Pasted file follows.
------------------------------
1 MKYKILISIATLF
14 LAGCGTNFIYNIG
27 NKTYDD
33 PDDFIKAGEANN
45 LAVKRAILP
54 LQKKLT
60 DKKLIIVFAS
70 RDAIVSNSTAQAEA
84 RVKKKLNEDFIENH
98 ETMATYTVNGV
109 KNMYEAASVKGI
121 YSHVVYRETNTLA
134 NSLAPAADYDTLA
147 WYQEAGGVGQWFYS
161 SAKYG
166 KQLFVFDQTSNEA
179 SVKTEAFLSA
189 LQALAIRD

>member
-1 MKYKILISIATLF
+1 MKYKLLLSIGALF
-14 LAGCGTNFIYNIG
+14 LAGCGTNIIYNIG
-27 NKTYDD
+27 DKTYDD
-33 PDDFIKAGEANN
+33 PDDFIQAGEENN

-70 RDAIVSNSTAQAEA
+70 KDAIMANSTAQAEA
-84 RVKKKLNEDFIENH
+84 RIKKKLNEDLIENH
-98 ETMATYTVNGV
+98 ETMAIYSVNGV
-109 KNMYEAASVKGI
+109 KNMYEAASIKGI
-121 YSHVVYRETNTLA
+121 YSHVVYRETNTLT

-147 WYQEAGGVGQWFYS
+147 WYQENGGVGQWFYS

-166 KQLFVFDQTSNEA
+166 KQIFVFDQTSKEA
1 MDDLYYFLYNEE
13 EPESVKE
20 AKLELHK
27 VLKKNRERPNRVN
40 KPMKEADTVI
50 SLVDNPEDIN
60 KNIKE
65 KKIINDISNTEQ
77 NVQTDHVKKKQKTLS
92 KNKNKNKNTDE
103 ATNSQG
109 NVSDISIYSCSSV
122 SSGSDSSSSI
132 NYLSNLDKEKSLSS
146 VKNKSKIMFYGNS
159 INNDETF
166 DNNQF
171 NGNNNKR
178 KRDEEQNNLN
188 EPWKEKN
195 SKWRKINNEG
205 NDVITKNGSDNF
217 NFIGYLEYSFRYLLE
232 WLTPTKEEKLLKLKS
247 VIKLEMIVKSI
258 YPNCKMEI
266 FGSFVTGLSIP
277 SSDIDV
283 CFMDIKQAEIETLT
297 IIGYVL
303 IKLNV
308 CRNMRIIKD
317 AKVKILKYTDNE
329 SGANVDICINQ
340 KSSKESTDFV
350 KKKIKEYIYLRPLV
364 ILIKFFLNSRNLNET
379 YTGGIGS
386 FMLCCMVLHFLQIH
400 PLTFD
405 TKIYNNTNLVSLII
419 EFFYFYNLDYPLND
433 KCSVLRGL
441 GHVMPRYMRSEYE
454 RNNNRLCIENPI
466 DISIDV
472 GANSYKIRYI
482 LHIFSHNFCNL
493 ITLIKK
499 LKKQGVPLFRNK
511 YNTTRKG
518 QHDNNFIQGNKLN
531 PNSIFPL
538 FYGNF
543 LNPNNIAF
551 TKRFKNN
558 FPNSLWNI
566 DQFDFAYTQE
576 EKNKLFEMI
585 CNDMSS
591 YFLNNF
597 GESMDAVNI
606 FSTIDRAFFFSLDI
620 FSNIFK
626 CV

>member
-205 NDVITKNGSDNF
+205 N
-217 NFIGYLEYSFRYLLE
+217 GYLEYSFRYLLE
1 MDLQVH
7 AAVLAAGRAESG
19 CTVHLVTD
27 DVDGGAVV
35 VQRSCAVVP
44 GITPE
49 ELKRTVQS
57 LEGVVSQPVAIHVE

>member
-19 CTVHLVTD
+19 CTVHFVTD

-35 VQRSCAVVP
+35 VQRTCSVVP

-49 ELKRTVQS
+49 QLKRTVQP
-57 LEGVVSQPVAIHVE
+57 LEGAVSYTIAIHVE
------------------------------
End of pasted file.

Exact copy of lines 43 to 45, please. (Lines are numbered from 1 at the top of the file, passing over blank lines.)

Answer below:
13 EPESVKE
20 AKLELHK
27 VLKKNRERPNRVN